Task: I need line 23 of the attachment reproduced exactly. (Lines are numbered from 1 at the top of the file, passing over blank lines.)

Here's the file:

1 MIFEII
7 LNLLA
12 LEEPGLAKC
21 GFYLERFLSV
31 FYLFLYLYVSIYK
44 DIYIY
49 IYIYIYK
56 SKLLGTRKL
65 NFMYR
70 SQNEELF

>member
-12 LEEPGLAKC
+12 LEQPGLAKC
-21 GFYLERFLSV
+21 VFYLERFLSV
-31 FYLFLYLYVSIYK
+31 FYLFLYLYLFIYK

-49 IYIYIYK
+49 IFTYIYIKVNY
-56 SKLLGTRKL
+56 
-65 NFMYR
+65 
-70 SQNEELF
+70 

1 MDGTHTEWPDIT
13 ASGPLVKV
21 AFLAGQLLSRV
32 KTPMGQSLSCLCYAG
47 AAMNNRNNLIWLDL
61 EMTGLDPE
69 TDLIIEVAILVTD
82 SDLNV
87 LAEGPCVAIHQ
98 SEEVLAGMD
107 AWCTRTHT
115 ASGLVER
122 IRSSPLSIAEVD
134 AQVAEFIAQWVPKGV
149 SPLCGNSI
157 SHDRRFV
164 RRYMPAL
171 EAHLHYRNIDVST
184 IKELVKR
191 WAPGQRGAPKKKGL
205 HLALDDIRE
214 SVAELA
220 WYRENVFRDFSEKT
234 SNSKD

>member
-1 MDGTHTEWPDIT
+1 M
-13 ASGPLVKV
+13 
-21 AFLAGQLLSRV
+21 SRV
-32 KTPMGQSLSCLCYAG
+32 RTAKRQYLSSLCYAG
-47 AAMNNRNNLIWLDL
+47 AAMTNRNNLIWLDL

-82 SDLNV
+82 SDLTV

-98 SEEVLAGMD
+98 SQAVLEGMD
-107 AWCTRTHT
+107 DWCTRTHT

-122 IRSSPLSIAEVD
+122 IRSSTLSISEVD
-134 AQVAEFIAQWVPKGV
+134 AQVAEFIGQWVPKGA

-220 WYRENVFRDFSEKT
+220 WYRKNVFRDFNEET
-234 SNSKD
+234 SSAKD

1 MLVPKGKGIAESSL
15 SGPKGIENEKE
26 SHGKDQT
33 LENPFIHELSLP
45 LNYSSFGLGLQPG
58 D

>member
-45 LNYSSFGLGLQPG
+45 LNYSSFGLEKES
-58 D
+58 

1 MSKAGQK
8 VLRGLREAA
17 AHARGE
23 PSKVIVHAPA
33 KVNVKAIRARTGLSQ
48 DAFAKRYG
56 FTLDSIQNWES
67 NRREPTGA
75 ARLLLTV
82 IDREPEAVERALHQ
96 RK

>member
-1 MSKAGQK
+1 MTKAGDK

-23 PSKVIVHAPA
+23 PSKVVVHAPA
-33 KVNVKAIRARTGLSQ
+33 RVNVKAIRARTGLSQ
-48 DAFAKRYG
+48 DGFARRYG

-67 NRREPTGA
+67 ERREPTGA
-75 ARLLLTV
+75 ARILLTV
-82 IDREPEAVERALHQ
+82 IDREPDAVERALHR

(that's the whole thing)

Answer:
+65 